a) The person must be able to observe and attend to one's own internal and external experiences;
b) One must be able to describe and express them verbally;
c) One must act with awareness present in one's activities;
d) One needs to assume a non-judgmental posture of one's thoughts and feelings;
e) One must allow those thoughts and feelings to come and go without attachment (non-reactivity).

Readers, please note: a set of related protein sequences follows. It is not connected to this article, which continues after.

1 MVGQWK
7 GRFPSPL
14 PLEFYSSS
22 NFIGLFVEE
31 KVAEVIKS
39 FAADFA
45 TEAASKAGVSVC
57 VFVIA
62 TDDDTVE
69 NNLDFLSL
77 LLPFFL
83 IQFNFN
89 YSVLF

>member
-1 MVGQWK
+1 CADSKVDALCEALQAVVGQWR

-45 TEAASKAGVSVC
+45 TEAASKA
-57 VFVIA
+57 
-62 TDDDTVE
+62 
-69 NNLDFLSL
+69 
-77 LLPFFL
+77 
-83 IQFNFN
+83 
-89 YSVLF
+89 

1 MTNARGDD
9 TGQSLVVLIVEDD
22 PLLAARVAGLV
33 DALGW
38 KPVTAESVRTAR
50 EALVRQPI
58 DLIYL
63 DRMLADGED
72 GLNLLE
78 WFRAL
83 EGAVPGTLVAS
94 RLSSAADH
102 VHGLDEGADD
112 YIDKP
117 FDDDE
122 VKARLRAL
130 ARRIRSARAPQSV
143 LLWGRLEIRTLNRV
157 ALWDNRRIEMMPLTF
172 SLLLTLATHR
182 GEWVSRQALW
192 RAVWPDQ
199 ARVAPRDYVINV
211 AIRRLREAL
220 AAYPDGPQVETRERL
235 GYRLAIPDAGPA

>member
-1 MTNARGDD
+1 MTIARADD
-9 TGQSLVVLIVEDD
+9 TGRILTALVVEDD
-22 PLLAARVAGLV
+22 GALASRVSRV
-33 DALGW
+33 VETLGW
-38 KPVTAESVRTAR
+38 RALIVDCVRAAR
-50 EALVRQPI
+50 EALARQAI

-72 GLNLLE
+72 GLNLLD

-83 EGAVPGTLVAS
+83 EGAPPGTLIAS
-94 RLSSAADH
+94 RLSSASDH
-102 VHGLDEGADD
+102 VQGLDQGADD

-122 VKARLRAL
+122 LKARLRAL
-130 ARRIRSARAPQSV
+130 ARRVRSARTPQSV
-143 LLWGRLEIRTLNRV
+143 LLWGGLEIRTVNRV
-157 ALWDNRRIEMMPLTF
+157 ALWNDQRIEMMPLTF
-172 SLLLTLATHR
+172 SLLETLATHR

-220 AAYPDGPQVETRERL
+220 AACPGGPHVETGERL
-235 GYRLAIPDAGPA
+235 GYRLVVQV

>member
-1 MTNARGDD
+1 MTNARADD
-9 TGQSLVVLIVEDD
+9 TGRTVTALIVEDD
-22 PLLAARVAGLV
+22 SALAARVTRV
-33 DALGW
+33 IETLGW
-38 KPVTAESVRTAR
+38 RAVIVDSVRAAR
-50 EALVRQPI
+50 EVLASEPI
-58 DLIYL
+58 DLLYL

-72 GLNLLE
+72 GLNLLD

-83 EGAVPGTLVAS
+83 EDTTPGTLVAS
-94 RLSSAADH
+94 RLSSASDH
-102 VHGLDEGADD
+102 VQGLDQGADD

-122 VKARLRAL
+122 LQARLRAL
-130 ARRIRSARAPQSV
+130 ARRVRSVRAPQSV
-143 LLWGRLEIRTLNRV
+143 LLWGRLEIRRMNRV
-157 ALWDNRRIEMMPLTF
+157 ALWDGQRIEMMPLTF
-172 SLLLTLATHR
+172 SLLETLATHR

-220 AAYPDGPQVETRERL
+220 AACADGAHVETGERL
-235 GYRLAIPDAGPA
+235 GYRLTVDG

Some studies have shown that not acting reactively, but rather acting consciously and without judging oneself, are the dimensions most frequently related to the decrease in consumer behavior [38,49-51], since, in order to do so, the person requires higher order cognitive processes [52]. Therefore, impulsivity is one of the dimensions that could be explaining the relationship between the level of attention to the trait and the consumption behaviors [53,54], biases in attention [55] or stress tolerance [56]. However, a negative relationship between trait attention and substance use may be reciprocal, meaning that increased attention to the trait is associated with increased protection from substance use [57], while increased substance use may be associated with decreased attention to the trait [52,58].